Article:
Antonia Fraser

How would Jane Austen have fared at a book festival?

I’ve been to two of my favourite book festivals recently, Chalke Valley History Festival and Charleston, and the experience has set me thinking about festivals in general. If I could listen to a great writer — any great writer — at a literary festival, I think I would choose Anthony Trollope. He would probably go

The last of Rebus?

Exit Music by Ian Rankin ‘You … are … history.’ Approx- imately halfway through Ian Rankin’s latest and surely most brilliant thriller Exit Music, these appalling words are spoken to D. I. John Rebus by his superior. What is worse, Chief Constable James Corbyn means it. He’s not simply referring to the fact that Rebus

A meditation

I’m at Washington airport on a book tour. My escort, an agreeable man whom I have encountered on several previous occasions, says farewell and then asks, ‘Are you still writing?’ I smile nervously. ‘A few more years left?’ he ventures, either in hope or dread, it doesn’t matter. Still. The ‘still’ word. ‘Are you still

Diary – 14 October 2006

‘History in the making can be most exhausting.’ When I first read these words — by Noël Coward — I immediately assumed they applied to the writing of it. Having just finished a long book about the loves of Louis XIV, I thought I knew all about that exhaustion. So much for solipsism. Noël Coward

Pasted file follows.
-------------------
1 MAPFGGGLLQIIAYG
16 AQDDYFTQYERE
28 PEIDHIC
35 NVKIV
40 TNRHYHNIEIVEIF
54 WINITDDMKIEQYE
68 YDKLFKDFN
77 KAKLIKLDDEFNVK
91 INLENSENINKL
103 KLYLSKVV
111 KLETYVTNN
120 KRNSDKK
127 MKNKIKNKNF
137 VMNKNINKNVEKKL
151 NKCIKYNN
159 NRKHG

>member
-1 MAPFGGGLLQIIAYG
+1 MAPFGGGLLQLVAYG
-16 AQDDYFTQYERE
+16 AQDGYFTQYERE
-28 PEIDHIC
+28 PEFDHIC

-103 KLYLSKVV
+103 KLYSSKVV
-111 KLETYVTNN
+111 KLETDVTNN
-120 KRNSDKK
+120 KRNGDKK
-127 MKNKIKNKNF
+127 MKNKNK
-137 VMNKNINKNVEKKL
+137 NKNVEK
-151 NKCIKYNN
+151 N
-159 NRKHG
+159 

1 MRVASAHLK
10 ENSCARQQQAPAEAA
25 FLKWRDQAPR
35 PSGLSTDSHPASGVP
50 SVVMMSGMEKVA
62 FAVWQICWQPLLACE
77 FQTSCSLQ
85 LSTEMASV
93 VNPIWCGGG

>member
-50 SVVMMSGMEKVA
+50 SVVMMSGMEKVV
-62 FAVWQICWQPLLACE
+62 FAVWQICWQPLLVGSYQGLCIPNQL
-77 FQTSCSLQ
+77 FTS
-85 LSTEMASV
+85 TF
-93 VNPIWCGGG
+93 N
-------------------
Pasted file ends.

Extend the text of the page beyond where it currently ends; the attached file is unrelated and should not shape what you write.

Staying with the old firm

There have been many books over the years with titles that approximate to Why I Am Still a Catholic. In the Fifties a dream team would have included, I suppose, Evelyn Waugh and Graham Greene with Alec Guinness, received into the Church in 1956, as a promising newcomer. In 1955 my mother Elizabeth Pakenham, later

From Africa back to Scotland

The publishing world is full of romantic stories, not every one with a happy ending. (I was brought up on the tale, possibly apocryphal, that Evelyn Waugh’s brother-in-law, Edward Grant, kept a framed copy of his letter turning down Gone with the Wind in his office.) One truly happy story, however, so far without an

A most superior street

Nancy Mitford did not enjoy readers’ letters, according to Harold Acton’s sprightly memoir (how unlike us, Miss Beale and Miss Buss). But she did enjoy this one from a certain Mavis Mitford-Potts, following the enormous success of her first historical biography, Madame de Pompadour. It was along these lines: ‘I live alone in a bungalow

Swedish exercises in crime

Henning Mankell, the Swedish crimewriter who is the creator of Inspector Kurt Wallender, is being taken increasingly seriously: an international bestseller but also the subject of profiles in literary papers. He has already won the prestigious (British) Crimewriters’ Gold Dagger Award with Sidetracked. It seems the measure of the success of his dour, dispirited and

Diary – 28 June 2003

The word ‘traitor’ seems to be bandied about a good deal at present. ‘So you’re a traitor, then,’ said the complacently smiling lady sitting next to my husband Harold Pinter at the British Library literary dinner – rather a surprising venue for such an accusation, I thought at the time. They were discussing our recent

Diary – 15 March 2003

A non-stop drive for housing: when my father, then Frank Pakenham, fought as Labour candidate for Oxford in 1945, he hired a pony and cart and, stuffing his numerous children in the back, set forth along the streets with this striking placard. Unfortunately, the pony came to an abrupt halt quite soon and would not